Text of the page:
Parry Sound is located 160 km (100 miles) south of Sudbury and 225 km (140 miles) north of Toronto. It is the seat of Parry Sound District, a popular cottage country region for Southern Ontario residents. It is also the world's deepest freshwater port. Parry Sound is the hometown of Bobby Orr, Boston Bruins defenseman (Number 4), and the local community centre was named in his honour. During the early part of the 20th century, the area was a popular subject for the many scenic art works of Tom Thomson and members of the Group of Seven.
Area SceneryKnown as a recreational paradise of unparalleled beauty, the Parry Sound area has long been a destination for tourists. Less known - and one of its best-kept secrets - is the lifestyle it offers year-round residents. Parry Sound, Ontario is a nature wonderland. Located in the province's northeast, Parry Sound sits on the coast overlooking the Georgian Bay, near the Muskoka region. The myriad of colours in the area are striking - the pink granite of the Canadian Shield, the blue of the lakes, bays and rivers, the canopy of green trees in the forest area, the taupe sand. The brilliant shades in fall, from the numerous birches, maples and oaks, have inspired artists and left others awestruck. The allure of this gateway to the 30,000 Islands area (the large concentration of islands in the Georgian Bay) is manifold. A vibrant waterfront, access to several provincial parks and nature reserves, and a splattering of cultural venues and eateries offer just the right amount of activity while still maintaining a laid back atmosphere.
Tourism & BusinessTourism continues to be a primary industry, however small manufacturing and information-based businesses are increasing in importance. The school system, social services, and health care sector are other major employers. The area continues to expand rapidly with new businesses opening including Walmart, a new Canadian Tire, Hart Stores and a Microtel.
Flyers may land at the Parry Sound Area Municipal Airport, located 22 km (13.5 mi) south of the town. Fly-in airplane services are available, and a few businesses offer charters from Toronto and other local areas. Window seat commuters may enjoy the VIA Rail train service, or bus service by Ontario Northland or Grey Hound Coach. For drivers, the Trans Canada Highway runs right through the town. Travelling southbound on the highway will eventually connect to Highway 400 for a three-hour drive to Toronto. Those coming in recreational vehicles may be accommodated in one of many local campgrounds.
Recreational activities & culturalExtensive trails are in place for snowmobiling, cross-country skiing, cycling, and hiking. Some of the best sailing in the world takes place in the beautiful Georgian Bay, serviced by numerous marinas and outdoor facilities. Fishing and hunting enthusiasts flock to the area in all seasons. Parry Sound is the long-time home of the Festival of the Sound, a prominent classical music event, and has a growing folk music following.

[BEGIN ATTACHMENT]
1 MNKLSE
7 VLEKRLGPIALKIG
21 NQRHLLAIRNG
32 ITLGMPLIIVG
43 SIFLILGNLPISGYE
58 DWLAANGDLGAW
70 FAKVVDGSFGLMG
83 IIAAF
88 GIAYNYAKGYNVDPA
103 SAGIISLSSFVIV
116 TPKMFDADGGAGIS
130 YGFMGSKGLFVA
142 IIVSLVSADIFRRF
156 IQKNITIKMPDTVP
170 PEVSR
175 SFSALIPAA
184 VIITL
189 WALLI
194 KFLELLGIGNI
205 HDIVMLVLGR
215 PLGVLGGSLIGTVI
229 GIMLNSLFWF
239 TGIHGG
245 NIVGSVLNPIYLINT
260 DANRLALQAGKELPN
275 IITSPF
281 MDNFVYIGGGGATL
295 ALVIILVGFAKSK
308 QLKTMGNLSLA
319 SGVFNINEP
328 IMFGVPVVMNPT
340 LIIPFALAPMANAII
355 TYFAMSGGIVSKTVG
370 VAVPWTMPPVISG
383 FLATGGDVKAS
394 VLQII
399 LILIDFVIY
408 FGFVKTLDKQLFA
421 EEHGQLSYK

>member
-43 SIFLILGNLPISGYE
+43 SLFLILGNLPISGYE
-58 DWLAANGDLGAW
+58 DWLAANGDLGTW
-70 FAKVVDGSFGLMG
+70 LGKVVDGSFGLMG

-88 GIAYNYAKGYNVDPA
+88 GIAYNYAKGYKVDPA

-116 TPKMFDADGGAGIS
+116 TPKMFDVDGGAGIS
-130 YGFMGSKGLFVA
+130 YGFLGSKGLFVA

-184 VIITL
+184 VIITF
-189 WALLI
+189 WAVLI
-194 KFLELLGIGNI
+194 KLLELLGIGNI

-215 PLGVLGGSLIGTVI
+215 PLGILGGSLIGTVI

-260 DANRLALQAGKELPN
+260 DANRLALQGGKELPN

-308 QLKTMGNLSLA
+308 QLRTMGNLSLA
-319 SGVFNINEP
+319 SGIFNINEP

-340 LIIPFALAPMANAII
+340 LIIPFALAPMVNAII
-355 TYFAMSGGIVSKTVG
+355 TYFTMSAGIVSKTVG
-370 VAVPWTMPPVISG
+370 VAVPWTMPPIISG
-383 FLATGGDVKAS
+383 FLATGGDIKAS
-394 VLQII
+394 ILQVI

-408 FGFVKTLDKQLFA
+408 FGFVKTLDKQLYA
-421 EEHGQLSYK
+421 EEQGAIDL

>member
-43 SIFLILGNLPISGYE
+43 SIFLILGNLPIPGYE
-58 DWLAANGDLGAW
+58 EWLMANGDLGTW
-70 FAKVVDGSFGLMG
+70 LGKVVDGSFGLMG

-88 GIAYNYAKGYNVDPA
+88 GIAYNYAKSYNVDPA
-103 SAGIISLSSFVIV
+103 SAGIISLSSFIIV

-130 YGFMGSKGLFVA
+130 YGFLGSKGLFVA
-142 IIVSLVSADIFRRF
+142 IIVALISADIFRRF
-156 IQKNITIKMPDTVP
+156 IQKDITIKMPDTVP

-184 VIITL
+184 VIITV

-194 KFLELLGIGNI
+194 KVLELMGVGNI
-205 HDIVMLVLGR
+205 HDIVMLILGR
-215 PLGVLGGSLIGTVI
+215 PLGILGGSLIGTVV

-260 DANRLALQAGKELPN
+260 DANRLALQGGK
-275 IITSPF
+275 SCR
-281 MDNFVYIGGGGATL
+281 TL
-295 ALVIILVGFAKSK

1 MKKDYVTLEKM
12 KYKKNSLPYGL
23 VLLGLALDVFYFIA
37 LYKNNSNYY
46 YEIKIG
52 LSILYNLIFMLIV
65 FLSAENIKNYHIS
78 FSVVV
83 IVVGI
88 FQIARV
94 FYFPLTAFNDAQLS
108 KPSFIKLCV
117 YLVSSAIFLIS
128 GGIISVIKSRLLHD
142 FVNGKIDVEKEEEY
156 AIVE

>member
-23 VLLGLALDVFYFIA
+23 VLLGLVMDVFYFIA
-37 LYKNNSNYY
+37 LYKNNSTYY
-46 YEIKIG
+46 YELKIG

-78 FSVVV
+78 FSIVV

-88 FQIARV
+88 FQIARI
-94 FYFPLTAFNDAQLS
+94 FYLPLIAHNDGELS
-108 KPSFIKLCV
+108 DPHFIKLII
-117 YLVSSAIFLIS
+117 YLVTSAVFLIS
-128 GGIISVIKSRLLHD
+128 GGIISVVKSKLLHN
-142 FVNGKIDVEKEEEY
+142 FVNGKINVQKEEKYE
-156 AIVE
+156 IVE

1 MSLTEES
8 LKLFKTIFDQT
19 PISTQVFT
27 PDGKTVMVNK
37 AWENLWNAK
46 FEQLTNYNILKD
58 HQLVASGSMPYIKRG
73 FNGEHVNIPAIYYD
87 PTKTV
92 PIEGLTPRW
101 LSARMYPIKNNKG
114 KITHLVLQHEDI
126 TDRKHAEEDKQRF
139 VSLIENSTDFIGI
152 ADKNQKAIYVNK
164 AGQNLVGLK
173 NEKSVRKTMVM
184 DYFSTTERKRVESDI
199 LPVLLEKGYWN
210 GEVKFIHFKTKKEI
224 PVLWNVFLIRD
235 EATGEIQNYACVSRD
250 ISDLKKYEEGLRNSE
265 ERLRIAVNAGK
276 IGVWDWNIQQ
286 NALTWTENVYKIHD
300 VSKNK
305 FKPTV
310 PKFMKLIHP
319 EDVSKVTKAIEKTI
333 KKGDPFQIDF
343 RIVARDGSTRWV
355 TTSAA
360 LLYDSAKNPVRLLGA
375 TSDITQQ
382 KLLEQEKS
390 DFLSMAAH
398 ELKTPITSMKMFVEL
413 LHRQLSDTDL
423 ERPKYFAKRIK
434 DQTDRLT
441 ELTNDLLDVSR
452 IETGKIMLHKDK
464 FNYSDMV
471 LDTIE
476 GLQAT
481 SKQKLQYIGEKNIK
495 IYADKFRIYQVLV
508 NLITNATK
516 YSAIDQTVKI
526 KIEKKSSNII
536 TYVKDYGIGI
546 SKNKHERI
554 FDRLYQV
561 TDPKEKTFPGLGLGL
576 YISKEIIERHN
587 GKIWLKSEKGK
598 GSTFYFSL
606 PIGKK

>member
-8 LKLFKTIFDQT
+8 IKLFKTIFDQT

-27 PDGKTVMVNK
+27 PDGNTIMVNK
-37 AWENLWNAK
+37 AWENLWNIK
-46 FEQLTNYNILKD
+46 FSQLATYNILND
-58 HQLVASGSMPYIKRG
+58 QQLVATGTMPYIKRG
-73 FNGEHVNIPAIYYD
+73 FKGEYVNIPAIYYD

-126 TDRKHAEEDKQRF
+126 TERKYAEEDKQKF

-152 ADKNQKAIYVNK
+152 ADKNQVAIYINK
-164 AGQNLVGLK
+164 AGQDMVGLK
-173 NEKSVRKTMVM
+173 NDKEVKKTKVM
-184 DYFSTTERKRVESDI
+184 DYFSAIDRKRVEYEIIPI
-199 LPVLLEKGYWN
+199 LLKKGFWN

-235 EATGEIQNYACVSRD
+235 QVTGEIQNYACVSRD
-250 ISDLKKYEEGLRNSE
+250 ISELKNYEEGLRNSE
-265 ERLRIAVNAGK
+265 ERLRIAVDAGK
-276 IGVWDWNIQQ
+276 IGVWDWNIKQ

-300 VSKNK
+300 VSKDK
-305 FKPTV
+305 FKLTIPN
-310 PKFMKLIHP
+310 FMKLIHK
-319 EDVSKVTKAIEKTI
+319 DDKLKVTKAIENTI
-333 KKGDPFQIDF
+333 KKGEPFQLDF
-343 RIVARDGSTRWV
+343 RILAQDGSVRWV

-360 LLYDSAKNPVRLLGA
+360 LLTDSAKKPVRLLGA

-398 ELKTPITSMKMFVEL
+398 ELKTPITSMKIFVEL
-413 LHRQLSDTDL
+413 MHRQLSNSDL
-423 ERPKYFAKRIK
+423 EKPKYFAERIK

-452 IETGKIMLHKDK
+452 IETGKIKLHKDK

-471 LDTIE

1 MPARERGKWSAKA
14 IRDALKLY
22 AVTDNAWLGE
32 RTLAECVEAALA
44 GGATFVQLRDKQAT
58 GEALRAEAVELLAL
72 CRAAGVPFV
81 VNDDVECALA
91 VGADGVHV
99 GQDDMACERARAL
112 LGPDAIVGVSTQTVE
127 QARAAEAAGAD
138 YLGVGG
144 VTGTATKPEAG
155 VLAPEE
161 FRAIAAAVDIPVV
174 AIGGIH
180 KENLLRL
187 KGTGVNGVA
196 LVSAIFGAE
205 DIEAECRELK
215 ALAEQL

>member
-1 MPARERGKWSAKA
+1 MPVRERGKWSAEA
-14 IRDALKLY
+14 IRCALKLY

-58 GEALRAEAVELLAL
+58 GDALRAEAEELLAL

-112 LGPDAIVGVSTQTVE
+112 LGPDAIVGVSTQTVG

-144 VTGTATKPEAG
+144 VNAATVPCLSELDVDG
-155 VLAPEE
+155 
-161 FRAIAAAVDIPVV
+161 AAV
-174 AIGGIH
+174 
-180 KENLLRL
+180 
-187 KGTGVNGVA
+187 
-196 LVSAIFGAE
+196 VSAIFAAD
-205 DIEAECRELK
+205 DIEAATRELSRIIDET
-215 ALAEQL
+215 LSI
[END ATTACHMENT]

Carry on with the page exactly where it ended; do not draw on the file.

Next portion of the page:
The area population of 20,000 permanent residents increases in excess of 150,000 residents in summer. Cottagers and campers vacation here year after year and generation after generation. Retirees increasingly choose this area for a simpler lifestyle with lots of options and opportunities.
In the early 19th Century, British Naval captain Henry Bayfield explored the 30,000 Islands area and named the sound in honour of the Arctic explorer Sir William Edward Parry. Steam ships brought settlers into the vicinity, many for such employment possibilities as road construction and lumbering. Others came to homestead, as the government allotted parcels of land to those over 18 who were prepared to clear and cultivate it. Thus development began. In 1865 William Beatty and his sons purchased a sawmill. They later built a church, introduced a steamship line and founded the Town of Parry Sound.
During the late 1920s and early 1930s, an explosives and munitions factory was established in the nearby Municipality Of McDougall, making Parry Sound an important part of the Second World War effort. The town is host to an annual sailing regatta and a performing arts festival, The Festival of the Sound. It is the birthplace of hockey legend Bobby Orr. Former Ontario premier Ernie Eves also called the town home for many years; he was the MPP for the Parry Sound Muskoka riding from 1981 through 2001. Other attractions include the 30,000 Islands tour aboard the Island Queen, and the newly opened Charles W. Stockey Centre for the Performing Arts in conjunction with the Bobby Orr Hall of Fame. The Stockey Centre has, since it opened, hosted many Festival of the Sound concerts.